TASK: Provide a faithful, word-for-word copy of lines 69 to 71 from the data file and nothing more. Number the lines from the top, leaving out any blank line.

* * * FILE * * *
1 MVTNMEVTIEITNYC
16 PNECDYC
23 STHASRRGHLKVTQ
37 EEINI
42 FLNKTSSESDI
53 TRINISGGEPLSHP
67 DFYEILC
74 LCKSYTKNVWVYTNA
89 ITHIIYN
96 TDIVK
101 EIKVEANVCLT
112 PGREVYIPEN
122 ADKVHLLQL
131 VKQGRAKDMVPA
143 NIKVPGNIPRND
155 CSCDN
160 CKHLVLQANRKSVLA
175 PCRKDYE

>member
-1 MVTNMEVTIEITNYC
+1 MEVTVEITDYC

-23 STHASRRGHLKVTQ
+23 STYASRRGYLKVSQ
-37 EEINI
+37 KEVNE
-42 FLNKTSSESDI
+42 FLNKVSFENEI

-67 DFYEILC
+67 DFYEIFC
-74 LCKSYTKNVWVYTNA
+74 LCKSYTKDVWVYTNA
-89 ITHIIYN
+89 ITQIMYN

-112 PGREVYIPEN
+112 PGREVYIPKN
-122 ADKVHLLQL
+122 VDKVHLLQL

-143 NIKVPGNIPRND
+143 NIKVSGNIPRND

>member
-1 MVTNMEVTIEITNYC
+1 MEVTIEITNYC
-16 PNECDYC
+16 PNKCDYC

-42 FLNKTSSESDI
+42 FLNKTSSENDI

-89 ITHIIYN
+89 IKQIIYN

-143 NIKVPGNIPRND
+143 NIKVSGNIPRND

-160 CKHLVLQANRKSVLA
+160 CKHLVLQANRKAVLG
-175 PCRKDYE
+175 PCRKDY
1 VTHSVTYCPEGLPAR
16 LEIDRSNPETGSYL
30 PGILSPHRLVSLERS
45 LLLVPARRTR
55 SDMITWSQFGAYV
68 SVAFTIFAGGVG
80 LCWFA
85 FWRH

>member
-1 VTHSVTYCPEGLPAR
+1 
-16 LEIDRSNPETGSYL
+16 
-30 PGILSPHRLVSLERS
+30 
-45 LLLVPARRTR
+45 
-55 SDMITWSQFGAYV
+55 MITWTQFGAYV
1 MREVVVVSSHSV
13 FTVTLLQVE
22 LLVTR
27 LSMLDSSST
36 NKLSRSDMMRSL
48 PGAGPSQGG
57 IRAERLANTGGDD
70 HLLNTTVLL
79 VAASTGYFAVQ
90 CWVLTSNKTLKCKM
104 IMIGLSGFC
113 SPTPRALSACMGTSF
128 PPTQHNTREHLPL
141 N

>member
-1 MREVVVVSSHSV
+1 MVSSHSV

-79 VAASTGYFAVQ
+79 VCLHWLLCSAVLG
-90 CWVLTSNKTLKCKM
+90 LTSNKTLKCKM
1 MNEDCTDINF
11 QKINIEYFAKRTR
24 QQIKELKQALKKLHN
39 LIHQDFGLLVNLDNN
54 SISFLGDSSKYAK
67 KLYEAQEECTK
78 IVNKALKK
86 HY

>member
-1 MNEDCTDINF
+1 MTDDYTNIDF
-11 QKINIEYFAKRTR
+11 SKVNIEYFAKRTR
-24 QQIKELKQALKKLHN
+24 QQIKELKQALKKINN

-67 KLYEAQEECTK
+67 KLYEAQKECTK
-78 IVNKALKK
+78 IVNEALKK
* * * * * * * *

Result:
+30 
-45 LLLVPARRTR
+45 